Boys are twice as likely as girls to present with severe and persistent behavioural problems (or conduct disorder). As persistent disruptive behavior is the most common reason for children being excluded from primary schools, boys are then more likely than girls to be excluded from school. 

Boys are also more likely to be identified as having additional learning needs, and children with these needs are more likely to be excluded from school.  

What schools can do to support pupils who are at risk of being excluded

Exclusion often isn’t effective in changing pupil behaviour, particularly if it doesn’t address underlying problems. If a child is excluded before they are offered help, it can represent a critical turning point increasing the likelihood of that child developing poorer mental health and other multiple poor outcomes.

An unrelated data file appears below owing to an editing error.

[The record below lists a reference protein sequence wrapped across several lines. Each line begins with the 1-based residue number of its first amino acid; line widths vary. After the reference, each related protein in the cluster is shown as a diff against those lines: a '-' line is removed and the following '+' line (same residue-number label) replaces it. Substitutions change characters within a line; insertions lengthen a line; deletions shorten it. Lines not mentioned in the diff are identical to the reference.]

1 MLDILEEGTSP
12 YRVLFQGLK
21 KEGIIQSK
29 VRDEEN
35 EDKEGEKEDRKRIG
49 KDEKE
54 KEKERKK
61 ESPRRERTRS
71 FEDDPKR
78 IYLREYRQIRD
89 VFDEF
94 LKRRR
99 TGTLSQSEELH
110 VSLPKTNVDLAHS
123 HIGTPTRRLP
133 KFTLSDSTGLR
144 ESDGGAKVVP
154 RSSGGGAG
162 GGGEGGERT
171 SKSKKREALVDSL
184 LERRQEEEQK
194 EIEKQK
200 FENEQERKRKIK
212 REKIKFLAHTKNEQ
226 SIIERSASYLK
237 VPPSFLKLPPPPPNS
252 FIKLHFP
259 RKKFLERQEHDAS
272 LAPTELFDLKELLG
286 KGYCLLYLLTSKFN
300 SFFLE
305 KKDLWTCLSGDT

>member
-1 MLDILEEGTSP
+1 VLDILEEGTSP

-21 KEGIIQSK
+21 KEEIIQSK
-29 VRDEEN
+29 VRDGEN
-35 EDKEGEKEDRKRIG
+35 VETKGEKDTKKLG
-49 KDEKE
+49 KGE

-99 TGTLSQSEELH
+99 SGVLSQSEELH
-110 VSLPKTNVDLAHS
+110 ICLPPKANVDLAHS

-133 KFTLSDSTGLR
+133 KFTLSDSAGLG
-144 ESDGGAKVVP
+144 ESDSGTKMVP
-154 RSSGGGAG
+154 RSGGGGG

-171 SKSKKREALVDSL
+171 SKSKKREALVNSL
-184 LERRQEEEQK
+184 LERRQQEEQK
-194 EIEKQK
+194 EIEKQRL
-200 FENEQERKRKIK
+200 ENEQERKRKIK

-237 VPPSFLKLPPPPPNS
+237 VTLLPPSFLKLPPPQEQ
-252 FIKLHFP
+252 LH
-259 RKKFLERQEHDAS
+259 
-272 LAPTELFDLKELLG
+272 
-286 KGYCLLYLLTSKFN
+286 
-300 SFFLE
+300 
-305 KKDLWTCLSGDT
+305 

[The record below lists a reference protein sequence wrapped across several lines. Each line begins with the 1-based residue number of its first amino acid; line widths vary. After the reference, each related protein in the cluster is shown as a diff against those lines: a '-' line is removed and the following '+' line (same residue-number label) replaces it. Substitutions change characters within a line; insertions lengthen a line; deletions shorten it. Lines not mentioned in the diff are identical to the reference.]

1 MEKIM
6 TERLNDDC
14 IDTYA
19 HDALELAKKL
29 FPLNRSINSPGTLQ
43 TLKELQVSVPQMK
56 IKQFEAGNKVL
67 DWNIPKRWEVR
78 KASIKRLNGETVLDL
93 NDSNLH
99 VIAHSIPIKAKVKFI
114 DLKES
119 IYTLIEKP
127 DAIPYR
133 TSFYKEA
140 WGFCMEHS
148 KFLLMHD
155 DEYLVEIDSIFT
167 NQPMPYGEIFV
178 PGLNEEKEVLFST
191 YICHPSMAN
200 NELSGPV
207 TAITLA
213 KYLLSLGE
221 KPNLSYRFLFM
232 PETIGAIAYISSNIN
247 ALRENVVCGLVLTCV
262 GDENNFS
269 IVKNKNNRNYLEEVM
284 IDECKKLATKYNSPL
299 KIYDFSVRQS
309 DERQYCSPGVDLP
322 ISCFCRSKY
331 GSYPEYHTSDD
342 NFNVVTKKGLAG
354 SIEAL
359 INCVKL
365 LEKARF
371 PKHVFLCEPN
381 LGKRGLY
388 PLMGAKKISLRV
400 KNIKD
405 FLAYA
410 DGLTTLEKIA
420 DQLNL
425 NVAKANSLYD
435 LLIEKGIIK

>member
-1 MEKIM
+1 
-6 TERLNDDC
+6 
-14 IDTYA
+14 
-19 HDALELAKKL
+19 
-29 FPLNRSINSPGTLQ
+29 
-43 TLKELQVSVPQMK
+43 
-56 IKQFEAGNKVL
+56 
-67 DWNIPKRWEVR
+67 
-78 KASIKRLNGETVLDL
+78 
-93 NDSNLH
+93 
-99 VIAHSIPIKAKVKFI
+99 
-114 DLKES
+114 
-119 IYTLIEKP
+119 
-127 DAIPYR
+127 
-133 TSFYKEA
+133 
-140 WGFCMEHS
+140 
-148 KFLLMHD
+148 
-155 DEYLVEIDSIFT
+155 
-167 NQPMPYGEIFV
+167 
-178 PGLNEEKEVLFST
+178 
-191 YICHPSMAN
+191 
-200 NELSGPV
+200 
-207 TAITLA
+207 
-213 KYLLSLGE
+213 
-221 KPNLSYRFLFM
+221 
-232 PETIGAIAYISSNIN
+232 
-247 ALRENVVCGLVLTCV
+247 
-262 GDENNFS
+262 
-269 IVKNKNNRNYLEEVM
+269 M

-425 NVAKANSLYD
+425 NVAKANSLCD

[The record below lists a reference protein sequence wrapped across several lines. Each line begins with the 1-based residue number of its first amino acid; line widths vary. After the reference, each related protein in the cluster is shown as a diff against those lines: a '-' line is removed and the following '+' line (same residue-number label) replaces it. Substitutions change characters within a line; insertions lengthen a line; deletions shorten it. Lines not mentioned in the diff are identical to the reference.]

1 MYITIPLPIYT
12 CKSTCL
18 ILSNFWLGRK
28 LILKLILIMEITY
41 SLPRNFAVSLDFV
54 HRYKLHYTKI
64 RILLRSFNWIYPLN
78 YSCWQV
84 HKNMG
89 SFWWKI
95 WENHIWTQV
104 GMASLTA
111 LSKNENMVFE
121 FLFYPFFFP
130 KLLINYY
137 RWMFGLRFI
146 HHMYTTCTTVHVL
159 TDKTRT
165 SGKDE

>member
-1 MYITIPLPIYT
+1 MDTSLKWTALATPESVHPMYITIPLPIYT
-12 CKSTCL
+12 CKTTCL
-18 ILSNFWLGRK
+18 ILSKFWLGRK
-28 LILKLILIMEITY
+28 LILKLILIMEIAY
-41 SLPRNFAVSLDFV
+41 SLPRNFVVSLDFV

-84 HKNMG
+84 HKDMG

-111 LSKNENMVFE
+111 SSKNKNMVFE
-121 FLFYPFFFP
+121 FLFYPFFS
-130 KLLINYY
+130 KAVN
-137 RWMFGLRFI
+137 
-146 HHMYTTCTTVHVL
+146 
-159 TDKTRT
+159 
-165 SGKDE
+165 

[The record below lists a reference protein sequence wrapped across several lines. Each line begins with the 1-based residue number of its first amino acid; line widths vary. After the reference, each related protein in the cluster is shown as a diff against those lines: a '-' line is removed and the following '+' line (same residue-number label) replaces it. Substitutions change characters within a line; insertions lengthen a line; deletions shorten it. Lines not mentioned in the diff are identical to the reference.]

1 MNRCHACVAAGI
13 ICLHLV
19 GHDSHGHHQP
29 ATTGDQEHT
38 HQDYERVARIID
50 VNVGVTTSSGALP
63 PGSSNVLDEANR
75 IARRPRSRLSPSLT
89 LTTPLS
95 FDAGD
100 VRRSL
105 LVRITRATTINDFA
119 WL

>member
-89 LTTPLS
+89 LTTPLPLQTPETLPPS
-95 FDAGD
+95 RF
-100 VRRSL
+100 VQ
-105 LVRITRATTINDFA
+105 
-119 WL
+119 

Schools are often very reluctant to exclude children until a range of options have been exhausted. Behaviour policies, for example, usually set out the importance of alternatives to exclusion wherever possible, but there can be significant variations in rates of exclusions from area to area.

Look at what additional support more at-risk children may need

  • Children at risk of exclusion should have a full assessment to identify whether they have unmet mental health needs. Schools should also consider what additional support or alternative provision may be needed for these children.